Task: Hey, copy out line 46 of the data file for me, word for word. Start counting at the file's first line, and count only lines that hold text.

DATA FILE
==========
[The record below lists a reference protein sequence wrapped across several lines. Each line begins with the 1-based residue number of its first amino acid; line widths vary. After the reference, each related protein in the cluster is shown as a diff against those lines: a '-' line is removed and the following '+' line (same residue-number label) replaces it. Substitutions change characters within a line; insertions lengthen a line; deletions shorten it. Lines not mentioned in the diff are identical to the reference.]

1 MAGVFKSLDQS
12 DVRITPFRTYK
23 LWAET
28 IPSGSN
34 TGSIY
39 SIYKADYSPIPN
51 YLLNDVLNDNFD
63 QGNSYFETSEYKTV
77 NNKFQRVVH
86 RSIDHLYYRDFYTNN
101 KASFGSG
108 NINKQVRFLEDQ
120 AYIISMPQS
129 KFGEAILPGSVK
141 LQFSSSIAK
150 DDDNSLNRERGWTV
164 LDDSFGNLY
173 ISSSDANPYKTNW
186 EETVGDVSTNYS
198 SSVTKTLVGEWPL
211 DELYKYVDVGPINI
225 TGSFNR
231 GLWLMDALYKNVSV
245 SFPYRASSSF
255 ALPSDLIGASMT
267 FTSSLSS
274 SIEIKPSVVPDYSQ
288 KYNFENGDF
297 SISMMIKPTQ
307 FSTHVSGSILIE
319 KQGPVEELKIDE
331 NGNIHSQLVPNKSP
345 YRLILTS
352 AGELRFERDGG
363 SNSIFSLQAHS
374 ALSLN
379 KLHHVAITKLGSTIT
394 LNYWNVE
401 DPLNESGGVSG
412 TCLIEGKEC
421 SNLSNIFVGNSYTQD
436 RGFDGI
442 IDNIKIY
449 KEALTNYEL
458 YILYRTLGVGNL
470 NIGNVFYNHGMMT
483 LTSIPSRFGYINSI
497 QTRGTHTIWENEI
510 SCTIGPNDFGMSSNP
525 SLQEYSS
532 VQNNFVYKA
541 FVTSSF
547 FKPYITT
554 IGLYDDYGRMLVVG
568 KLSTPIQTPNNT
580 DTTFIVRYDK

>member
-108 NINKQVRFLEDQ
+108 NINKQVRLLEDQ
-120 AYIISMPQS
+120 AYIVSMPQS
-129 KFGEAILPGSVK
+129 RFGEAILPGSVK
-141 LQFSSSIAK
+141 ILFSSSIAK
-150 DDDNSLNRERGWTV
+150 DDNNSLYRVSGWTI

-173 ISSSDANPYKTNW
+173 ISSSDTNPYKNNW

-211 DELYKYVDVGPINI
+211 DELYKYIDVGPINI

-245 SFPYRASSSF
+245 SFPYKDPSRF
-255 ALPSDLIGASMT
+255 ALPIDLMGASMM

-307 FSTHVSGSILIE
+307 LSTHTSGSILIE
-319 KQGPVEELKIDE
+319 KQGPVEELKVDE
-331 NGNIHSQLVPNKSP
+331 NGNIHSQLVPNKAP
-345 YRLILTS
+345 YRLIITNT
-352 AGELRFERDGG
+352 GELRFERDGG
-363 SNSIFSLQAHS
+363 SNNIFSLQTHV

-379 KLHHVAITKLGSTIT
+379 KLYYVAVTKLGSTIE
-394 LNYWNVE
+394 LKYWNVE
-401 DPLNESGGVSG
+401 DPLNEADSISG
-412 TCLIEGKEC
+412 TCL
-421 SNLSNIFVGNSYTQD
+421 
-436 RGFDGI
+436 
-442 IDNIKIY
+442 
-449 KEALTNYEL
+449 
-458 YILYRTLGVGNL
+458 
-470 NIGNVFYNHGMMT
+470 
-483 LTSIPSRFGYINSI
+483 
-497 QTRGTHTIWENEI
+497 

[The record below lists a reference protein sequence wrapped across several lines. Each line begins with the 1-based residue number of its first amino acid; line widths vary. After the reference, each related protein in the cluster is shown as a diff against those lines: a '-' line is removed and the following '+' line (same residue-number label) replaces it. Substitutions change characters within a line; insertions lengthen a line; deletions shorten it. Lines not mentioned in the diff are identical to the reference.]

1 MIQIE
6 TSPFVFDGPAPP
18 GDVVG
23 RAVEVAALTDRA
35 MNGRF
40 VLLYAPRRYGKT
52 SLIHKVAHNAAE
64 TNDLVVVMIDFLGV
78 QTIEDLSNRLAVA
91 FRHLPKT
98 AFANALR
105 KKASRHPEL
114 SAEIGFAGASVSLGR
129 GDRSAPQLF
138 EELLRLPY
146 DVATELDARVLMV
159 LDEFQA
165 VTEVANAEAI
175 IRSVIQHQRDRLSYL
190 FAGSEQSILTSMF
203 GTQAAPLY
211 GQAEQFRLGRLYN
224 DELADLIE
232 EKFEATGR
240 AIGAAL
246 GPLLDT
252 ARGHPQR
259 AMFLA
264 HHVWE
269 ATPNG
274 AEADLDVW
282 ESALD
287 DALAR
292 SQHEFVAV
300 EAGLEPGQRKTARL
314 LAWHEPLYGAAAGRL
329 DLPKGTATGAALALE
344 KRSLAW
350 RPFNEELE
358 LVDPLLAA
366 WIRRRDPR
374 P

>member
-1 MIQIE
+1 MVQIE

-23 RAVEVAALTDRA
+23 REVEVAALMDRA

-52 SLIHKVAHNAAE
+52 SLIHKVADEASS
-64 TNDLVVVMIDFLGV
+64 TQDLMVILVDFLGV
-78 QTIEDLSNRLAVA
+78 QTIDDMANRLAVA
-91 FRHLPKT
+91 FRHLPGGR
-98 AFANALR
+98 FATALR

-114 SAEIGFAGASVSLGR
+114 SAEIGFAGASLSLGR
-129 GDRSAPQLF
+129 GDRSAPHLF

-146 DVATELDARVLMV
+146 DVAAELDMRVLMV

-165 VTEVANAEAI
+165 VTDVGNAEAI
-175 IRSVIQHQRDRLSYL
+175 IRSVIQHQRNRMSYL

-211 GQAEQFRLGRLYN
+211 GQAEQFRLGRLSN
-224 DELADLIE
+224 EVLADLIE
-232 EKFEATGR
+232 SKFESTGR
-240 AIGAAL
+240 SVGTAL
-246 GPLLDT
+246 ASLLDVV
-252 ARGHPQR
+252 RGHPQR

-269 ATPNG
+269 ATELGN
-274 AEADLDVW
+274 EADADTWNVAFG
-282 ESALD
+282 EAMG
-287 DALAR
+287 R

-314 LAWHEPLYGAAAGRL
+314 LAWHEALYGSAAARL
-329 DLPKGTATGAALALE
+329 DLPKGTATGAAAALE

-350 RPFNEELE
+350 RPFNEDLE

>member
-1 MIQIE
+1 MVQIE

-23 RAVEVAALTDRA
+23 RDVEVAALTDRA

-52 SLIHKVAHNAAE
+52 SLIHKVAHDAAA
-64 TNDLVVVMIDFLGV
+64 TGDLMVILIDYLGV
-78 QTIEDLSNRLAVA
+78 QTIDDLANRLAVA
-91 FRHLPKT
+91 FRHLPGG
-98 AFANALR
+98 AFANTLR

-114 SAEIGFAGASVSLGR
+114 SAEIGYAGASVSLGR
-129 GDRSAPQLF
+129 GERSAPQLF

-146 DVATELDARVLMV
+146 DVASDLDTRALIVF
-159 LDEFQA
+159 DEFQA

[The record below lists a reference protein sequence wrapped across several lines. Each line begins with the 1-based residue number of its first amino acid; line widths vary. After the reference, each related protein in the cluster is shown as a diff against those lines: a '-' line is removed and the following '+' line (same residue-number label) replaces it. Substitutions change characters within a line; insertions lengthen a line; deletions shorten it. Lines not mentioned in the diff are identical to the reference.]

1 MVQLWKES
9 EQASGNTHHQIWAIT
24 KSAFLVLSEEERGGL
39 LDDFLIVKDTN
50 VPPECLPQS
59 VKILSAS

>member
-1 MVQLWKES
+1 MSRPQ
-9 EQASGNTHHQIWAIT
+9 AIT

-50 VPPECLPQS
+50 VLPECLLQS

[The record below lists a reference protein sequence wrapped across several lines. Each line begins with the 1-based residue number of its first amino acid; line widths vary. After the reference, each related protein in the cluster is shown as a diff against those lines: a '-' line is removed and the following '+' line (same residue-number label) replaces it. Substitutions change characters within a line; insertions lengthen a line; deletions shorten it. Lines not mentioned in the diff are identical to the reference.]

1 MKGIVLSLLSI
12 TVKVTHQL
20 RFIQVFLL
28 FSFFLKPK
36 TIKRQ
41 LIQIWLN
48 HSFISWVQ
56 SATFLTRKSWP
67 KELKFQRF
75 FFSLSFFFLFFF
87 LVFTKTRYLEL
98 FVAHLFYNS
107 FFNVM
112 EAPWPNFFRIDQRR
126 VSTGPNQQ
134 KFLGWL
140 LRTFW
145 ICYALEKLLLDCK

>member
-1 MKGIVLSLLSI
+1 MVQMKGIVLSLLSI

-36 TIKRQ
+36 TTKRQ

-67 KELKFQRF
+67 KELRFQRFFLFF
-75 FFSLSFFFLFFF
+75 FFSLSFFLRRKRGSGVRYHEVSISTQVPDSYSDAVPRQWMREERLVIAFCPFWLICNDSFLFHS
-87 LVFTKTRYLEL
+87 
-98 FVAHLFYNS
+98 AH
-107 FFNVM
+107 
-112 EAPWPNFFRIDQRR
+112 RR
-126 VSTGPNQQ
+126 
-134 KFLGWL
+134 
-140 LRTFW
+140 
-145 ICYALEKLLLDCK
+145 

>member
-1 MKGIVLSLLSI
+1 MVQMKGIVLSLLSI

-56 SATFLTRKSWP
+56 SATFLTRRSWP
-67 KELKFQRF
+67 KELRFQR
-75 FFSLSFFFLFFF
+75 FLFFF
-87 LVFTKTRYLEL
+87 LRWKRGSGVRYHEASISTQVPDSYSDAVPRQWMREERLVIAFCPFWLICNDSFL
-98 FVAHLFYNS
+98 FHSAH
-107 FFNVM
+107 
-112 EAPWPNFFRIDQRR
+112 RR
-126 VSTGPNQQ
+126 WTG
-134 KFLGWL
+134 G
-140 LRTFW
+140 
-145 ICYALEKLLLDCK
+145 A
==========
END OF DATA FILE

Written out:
458 YILYRTLGVGNL